# Visualizing separability / independence

I’d like to visually ‘see’ the independence of random variables. I tried plotting f(x), f(y), and f(x, y) for independent and dependent pairs of variables. However, the difference is still not apparent to me.

I suppose the problem could be rephrased as: Looking at the graph of a function $$f(x,y)$$, how can you tell if $$f$$ is separable or not?

• It's hard to tell by looking at the graph of $f(x,y).$ Instead, graph $f(y\mid x)$ or $F(y\mid x):$ they will vary with $x$ if and only if $f(x,y)$ is "separable." Another approach is to plot $f(x,y)/(f(x)f(y))$ or its logarithm. Yet another is to plot $\partial^2/\partial x\partial y \log(f(x,y)).$ What you choose will depend on what form $f(x,y)$ is expressed in as well as whether it is known or estimated from data. – whuber Mar 31 at 16:30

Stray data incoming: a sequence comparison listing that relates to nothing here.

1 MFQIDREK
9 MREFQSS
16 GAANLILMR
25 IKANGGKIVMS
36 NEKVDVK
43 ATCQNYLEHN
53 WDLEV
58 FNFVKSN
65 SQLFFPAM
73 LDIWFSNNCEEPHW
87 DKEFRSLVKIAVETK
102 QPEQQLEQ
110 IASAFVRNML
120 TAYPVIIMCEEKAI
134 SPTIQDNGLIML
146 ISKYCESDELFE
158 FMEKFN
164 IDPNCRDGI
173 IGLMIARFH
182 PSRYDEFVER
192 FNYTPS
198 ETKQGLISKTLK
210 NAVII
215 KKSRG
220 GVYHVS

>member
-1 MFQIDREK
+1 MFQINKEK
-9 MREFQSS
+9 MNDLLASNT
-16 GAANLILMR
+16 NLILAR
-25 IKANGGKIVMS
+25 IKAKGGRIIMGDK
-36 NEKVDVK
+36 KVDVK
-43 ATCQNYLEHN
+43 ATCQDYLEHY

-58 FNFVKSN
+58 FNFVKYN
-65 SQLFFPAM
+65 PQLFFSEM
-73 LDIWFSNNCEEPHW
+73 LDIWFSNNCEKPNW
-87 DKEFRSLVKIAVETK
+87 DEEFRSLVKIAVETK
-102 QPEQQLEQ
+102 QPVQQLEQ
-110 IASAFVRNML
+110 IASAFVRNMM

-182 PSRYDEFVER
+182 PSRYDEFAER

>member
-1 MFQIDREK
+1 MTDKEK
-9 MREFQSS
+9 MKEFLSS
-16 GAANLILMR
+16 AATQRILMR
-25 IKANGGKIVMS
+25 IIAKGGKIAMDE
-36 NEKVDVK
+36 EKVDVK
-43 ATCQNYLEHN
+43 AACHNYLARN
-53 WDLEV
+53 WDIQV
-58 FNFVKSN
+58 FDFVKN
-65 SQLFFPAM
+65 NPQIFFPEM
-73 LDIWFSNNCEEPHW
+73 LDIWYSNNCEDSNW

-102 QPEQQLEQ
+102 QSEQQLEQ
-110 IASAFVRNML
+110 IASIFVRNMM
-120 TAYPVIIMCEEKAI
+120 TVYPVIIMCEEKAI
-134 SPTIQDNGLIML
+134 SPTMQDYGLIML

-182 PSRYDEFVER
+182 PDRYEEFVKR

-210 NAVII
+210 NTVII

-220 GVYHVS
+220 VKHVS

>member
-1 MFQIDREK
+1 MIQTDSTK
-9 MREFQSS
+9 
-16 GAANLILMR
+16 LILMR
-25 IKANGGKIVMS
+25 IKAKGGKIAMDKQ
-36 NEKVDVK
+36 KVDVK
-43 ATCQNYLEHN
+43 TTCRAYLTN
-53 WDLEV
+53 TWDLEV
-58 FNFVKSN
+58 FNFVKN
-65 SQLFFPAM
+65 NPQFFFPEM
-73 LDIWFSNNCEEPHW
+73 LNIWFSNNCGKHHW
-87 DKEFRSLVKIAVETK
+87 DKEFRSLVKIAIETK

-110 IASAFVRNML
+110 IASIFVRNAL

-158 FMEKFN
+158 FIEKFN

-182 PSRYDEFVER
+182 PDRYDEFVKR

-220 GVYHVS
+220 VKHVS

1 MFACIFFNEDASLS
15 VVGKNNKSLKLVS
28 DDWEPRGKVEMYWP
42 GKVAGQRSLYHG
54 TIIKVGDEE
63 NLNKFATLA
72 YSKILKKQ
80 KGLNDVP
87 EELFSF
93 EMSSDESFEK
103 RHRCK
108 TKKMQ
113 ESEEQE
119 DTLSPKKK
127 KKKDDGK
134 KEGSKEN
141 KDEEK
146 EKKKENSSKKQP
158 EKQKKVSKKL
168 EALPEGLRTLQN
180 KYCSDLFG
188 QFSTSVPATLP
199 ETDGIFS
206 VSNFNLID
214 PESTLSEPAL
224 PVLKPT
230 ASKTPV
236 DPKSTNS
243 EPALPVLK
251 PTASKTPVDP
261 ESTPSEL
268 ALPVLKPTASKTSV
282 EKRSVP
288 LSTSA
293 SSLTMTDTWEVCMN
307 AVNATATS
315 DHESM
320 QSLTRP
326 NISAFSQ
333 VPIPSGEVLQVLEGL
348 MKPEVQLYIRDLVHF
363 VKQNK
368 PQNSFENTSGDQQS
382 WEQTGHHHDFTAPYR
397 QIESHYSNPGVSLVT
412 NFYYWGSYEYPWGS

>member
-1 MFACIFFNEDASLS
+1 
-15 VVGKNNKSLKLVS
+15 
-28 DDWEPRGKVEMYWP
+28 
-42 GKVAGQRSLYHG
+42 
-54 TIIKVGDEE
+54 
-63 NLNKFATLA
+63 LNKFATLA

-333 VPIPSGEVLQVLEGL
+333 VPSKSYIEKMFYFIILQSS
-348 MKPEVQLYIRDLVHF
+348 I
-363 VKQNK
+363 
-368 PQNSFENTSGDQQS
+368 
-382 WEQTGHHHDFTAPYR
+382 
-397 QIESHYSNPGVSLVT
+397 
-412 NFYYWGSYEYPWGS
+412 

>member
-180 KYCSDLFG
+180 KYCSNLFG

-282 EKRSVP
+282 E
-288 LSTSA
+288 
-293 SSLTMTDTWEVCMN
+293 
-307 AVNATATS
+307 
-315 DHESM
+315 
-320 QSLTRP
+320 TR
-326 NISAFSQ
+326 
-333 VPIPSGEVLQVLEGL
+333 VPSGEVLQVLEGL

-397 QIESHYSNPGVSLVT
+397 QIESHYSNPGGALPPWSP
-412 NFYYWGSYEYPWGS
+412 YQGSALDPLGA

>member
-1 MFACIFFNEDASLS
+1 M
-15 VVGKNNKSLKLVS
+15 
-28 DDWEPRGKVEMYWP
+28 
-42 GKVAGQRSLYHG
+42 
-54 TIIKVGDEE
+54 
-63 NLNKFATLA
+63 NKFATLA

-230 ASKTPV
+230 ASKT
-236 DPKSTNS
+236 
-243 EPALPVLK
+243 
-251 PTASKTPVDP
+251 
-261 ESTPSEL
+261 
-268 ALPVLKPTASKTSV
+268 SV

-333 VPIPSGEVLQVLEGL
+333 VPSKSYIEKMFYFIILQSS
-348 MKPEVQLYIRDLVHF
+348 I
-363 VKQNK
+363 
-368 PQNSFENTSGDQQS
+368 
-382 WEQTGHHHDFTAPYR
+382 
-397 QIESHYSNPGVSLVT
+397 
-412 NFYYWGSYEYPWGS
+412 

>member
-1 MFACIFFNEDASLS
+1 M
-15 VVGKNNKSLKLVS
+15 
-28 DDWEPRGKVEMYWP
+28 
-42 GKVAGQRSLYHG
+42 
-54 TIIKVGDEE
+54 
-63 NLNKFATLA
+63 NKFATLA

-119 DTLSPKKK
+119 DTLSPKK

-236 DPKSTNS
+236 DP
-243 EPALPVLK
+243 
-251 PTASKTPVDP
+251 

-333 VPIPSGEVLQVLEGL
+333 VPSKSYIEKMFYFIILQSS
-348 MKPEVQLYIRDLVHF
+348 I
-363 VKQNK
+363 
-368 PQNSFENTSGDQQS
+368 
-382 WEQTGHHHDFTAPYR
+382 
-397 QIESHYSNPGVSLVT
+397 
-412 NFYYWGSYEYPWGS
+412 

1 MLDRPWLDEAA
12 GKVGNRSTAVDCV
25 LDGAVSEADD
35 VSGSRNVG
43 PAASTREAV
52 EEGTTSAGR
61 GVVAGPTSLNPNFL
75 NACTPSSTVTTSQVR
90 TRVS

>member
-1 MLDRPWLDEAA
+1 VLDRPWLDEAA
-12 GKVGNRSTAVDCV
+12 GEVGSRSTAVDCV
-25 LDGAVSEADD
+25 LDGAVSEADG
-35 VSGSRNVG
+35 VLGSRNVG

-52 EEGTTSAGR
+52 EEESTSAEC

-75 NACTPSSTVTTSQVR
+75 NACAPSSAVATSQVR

Some thoughts. You are given a joint density function $$f(x,y)$$ and want to approximate it as best as is possible with a product of densities $$g(x)h(y)$$. So want to solve $$\min_{h,g} \| f(x,y)-g(x)h(y) \|$$ for some norm $$\| \cdot \|$$. There must be many ways to do that, for now I only link to a paper Variational Approximation which might be helpful. An obvious approximation is as the product of the marginals.
Assuming you have found $$h,g$$ solving (at least approximately) that problem, you can simply plot a contour chart (or perspective chart) of the difference $$f(x,y)-g(x)h(y)$$, or better, the ratio $$F(x,y)/(g(x)h(y)$$.
• Could you explain what one would be looking for in such a chart? It isn't clear what information about the original question would be provided by producing such a solution to the minimization problem you pose. Either the approximation is perfect, the minimum is zero, and the variables are independent; or else it is not perfect, the minimum is nonzero, and the variables are not independent. Also, what meaning would the ratio $F/(gh)$ have where (apparently) $F$ is a CDF and $g$ and $h$ are PDFs? – whuber Apr 3 at 16:52